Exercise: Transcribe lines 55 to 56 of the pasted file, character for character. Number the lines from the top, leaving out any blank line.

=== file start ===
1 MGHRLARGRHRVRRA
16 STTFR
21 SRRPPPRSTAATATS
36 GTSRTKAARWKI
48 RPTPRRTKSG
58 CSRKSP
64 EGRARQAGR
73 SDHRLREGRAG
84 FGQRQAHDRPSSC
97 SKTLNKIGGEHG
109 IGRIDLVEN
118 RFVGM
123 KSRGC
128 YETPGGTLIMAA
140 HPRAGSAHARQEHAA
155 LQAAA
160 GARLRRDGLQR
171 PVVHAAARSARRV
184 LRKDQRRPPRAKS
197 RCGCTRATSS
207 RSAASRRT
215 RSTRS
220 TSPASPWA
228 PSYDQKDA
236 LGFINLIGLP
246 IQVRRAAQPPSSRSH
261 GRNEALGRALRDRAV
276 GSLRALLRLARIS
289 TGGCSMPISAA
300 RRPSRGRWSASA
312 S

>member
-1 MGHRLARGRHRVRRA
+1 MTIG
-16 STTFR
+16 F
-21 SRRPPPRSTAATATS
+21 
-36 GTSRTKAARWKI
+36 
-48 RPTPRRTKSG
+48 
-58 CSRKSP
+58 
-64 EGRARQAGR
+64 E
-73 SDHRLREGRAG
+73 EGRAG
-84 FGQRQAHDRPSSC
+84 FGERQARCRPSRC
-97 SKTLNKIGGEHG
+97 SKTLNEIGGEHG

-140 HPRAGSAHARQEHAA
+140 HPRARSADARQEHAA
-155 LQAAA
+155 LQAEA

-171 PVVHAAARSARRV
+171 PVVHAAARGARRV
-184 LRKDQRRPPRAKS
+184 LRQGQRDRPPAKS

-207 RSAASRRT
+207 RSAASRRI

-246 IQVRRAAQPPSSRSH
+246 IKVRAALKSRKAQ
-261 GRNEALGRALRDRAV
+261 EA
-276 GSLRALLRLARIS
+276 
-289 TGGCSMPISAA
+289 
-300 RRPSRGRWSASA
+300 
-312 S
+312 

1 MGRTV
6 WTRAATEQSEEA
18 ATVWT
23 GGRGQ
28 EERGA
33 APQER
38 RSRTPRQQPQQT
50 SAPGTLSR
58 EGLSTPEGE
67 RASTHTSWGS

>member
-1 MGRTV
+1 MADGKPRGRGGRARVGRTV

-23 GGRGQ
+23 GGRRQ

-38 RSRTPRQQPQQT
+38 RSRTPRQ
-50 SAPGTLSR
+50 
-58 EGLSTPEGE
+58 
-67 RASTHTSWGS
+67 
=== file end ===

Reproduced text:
-155 LQAAA
+155 LQAEA